Sunday, October 16, 2011

Concerning Signs and Un-Sign-Like Language

TE Stellman: To that end, how would you respond to the language of the indictment’s first charge that baptism confers or conveys saving benefits?

Dr. John Collins: Right. Well then - - then it becomes incumbent upon us to ask, well what do we mean by saving and saving benefits. After all it is a Bible writer who said in Peter 3:21 baptism now saves you. And so it’s our job to understand what, what Peter means by saying that.

Leithart Trial Transcript, pg. 308
Throughout the Leithart trial, the defense insisted, repeatedly that their ascription of effectual power to baptism stems from a straightforward reading of texts like 1 Peter 3:21 and Titus 3:5. As sort of a counterpoint to this notion, I wanted to share an extended quote from John Fesko's wonderful book on baptism, Word, Water, and Spirit: A Reformed Perspective on Baptism. Although Fesko does not deal with Federal Vision or with TE Leithart's sacramental views, he does deal with texts which seem to attribute saving power to signs, and therefore I find what he has to say very helpful.

Sometimes biblical language appears to equate the sign and the thing signified. For example, Christ gave the cup of the supper to His disciples and said, "This is My blood" (Matt. 26:28). Similarly, some interpreters see the identification of the sign and thing signified in Paul's statement to Titus: "Not by works of righteousness which we have done, but according to His mercy He saved us, through the washing of regeneration and renewing of the Holy Spirit" (3:5). And the apostle Peter says, "There is also an antitype which now saves us - baptism" (1 Peter 3:21a).

In one sense, this language is not new; there is a similar pattern in the Old Testament, where sacrificial rites were said to bring forgiveness of sins. For example, on the Day of Atonement, the animal sacrifices were an atonement for sin (Lev. 16:34). But in the New Testament, there is the seemingly contradictory statement: "For it is not possible that the blood of bulls and goats could take away sins." (Heb. 10:4). This is not doublespeak, but is what exegetes have defined as a metonymy. A metonymy is "the use of one word (often an attribute) for another that it suggests, as the effect for the cause, the cause for the effect, the sign for the thing signified." An example of a metonymy is Psalm 23:5a: "You prepare a table before me." Here the word table is a metonym for food. In this respect, biblical signs have never been an end unto themselves, but have always pointed beyond themselves to the thing signified. Thus, the Old Testament sacraments, such as the sacrifices, had no saving efficacy but pointed to the person and work of Christ, the true sacrifice that brings the forgiveness of sins through faith by the working of the Holy Spirit. The sacraments of the New Testament function in the same manner. As argued in Part II, the water of baptism points to Christ's baptism of the church with the Spirit. Therefore, Christ through the Spirit saves, not the water. This conclusion is evident in the latter half of 1 Peter 3:21: "There is also an antitype which now saves us - baptism (not the removal of the filth of the flesh, but the answer of a good conscience toward God), through the resurrection of Jesus Christ." The "answer of a good conscience toward God" is a God-given faith in the resurrected Christ. Calvin explains: "Neither ought our confidence to inhere in the sacraments, nor the glory of God be transferred to them. Rather, laying aside all things, both our faith and our confession ought to rise up to him who is the author of the sacraments and of all things" (Institutes 4.14.12).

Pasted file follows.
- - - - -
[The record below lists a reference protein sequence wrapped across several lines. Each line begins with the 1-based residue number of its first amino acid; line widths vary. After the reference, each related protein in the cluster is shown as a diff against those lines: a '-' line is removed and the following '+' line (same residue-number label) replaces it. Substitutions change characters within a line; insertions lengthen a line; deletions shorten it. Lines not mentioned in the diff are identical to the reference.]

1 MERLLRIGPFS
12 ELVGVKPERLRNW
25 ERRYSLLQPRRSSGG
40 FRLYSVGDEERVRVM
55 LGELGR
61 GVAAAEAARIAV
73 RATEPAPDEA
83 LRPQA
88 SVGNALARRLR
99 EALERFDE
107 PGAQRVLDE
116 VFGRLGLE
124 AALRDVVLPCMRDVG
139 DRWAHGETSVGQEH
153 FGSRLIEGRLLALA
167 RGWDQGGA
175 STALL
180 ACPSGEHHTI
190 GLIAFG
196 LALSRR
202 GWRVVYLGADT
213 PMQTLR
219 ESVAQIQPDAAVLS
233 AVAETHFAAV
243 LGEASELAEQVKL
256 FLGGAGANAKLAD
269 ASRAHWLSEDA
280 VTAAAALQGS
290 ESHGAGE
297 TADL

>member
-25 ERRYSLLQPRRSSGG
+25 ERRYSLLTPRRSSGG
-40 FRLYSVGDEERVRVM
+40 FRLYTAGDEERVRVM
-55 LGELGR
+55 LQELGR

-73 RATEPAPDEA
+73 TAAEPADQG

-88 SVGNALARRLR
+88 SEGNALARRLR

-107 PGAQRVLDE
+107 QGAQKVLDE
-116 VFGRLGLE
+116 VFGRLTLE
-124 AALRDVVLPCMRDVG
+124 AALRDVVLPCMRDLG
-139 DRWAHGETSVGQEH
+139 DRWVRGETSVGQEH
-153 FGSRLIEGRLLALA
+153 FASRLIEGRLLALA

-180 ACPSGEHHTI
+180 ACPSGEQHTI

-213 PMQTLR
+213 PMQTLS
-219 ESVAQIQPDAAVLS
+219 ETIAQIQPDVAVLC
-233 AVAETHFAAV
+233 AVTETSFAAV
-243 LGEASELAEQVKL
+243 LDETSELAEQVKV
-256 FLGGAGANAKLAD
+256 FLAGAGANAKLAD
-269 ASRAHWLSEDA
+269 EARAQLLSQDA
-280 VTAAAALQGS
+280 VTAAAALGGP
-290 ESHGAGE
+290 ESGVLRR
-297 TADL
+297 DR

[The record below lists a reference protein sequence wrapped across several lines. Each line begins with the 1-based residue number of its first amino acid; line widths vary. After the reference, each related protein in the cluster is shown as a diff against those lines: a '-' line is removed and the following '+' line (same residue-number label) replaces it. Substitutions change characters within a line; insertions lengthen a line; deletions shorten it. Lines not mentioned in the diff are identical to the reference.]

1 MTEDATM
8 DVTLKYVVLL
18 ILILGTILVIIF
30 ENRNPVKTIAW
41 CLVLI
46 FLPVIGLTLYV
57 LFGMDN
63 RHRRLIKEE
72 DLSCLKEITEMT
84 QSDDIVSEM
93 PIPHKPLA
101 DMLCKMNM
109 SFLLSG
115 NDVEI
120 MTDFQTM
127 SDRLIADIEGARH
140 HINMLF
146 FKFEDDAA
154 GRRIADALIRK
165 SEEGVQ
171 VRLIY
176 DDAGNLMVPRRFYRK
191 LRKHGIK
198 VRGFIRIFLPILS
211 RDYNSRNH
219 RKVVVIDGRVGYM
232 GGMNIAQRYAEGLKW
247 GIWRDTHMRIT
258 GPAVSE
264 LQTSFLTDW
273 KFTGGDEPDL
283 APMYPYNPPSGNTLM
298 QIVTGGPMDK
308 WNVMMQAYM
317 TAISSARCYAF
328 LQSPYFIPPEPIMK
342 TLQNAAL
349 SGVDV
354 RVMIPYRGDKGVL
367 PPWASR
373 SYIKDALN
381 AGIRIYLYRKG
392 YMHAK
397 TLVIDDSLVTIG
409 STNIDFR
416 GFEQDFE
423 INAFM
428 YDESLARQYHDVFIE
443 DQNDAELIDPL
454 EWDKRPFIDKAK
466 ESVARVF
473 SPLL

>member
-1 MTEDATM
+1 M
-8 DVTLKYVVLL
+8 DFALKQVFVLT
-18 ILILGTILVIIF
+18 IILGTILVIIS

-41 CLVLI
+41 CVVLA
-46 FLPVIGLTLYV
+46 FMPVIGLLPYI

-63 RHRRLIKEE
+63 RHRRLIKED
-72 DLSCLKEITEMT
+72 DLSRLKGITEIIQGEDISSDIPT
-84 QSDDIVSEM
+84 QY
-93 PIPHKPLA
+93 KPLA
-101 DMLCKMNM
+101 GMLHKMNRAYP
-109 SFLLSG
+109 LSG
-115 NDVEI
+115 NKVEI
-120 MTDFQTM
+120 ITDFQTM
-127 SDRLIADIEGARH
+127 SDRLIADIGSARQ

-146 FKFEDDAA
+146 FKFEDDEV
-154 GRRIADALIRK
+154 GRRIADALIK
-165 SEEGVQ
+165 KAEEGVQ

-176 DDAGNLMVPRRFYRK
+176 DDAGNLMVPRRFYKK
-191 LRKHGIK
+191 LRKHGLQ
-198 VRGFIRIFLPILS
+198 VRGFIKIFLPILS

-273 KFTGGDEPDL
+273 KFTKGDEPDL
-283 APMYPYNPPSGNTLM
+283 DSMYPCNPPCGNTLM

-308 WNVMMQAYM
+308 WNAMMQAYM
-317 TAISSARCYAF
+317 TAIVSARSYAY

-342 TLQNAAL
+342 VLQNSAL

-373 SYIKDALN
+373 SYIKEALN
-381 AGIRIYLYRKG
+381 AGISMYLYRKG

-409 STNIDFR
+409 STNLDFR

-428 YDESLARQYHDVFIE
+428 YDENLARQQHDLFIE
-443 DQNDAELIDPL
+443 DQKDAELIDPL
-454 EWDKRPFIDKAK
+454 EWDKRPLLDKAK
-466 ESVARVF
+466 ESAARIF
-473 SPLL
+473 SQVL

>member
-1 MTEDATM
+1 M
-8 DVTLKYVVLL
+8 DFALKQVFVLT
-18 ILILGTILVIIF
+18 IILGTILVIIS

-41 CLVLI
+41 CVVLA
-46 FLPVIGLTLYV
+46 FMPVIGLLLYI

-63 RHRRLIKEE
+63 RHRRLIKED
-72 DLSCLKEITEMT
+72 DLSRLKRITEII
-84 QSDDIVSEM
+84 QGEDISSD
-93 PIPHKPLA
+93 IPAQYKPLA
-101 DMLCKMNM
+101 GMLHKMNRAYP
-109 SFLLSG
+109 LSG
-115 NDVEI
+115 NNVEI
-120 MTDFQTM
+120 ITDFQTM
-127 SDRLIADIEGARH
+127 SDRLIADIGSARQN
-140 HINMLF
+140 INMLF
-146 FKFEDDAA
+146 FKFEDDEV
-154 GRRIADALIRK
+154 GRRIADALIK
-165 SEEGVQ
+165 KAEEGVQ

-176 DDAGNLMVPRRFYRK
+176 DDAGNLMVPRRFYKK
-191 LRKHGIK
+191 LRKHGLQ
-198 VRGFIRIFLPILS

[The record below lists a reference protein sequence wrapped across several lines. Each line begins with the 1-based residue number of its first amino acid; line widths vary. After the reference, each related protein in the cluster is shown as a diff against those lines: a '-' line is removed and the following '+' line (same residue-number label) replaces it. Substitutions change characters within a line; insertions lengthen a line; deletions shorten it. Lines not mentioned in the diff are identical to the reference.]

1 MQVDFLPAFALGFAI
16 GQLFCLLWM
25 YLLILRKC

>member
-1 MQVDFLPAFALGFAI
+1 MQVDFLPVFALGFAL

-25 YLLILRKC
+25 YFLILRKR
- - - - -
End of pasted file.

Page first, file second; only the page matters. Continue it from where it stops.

At the end of this same chapter, Fesko sums up the Reformed understanding of baptism as a sacrament:
The covenantal context of the sacraments dictates that they are not merely human pledges or oaths. The sacraments do not bring regeneration automatically to the recipient. They do not convey infused grace or habits. Neither Christ nor His church is a sacrament. The sacraments are signs and seals of the covenant of grace that points to Christ and the Holy Spirit and their respective works. They do not work faith, but instead reinforce it, as a wedding ring reinforces love (Bavinck 4.489). They are visible words that function in the same manner as the invisible words of God. Just as the Word of God is double-edged, so too are the sacraments - they hold out covenant blessing and sanction. The difference between the reception of blessing or sanction depends on the presence or absence of faith in the recipient.

Fesko, pg. 304-307

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